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You can find many open source projects in the INTERNET (such as Linux,open office,...)

But i did not find any open source project with a complete ,good and REAL documentation.

I don't mean just source documentation. I mean, gathering costumer requirements, design patterns , and all paperworks.

Kind regards

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I don't think your going to find an open source project that has all of the design documentation. –  Aaron M Dec 28 '09 at 17:10
    
I'm still surprised at the number of programmers who use your when they mean you're :) –  talonx Sep 8 '10 at 9:01

3 Answers 3

up vote 11 down vote accepted

Why do we have requirements documents and design documents? To hammer out an agreement between two parties, one who wants certain software, and another who is charged with making it. The document is useful because it helps the two parties work together to make the right software efficiently.

Sometimes in open source software you can find that kind of relationship. And in such cases, you can sometimes find up-front design documents. If you want to add a feature to the Python programming language, you must write a Python Enhancement Proposal and get it approved, to ensure that what you're implementing is something the Python maintainers are willing to take. You can find many links to design documents in this page of OpenSolaris documentation; I'm guessing the "customer" here is Sun marketing. I recently designed an API for some open source software that someone else implemented, and I wrote a specification for that up front.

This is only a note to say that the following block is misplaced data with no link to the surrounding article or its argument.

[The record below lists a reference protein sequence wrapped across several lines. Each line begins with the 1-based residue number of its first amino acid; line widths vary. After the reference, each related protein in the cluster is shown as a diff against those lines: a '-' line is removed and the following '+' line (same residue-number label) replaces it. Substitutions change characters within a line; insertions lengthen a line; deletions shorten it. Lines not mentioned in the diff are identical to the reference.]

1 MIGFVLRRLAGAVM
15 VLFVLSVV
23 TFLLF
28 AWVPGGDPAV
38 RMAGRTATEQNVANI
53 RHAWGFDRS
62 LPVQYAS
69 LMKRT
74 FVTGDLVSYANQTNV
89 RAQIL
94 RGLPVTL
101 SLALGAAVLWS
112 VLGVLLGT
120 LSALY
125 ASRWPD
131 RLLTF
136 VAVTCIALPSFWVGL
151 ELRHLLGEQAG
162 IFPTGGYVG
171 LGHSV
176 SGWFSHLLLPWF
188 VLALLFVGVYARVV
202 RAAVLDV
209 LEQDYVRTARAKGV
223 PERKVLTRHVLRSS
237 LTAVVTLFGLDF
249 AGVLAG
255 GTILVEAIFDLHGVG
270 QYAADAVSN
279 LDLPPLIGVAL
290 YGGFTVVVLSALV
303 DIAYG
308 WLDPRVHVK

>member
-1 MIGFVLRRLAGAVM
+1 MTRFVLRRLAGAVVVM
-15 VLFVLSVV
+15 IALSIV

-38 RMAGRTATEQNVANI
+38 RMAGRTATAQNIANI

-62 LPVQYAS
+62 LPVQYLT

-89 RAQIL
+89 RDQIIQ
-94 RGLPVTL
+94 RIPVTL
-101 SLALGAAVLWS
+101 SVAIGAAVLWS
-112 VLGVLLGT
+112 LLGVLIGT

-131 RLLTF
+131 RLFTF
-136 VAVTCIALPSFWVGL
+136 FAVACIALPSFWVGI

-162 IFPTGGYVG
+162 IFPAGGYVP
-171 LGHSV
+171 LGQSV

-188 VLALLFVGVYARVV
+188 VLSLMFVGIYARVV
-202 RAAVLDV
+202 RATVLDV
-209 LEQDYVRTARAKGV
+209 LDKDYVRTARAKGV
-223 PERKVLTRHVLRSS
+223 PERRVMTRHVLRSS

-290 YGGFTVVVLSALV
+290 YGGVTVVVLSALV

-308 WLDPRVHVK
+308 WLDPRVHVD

But a lot of open source development follows a totally different model, where one or more of the following factors apply:

  • The unit of work is a single feature or bug fix. Often in a bug tracking system you can find one-paragraph requirements documents, if you want to think of them that way. Smaller units of work are actually a big advantage; closed source development often can't follow such a model because the transaction costs (of establishing trust, figuring out what is needed, agreeing on scope and price, etc.) are too high.

  • The developers are working on software for themselves. If you know what you want, writing a formal design document might not pay off. (You might write a few squiggles on a whiteboard instead.)

  • The project isn't initially intended to see widespread use. If the code is going to be running and doing its job on your machine in an hour, how would a separate design document help? If it grows over time into something other people can use, at what point should process documentation have entered the picture?

  • There was a design document but it wasn't published. Remember, the purpose of these documents is to help make the right software efficiently. Once it's made, the documents are not terribly useful. (Also: open source software is often written under contract for a company. While the finished code is public, the process documentation may be explicitly or implicitly considered confidential.)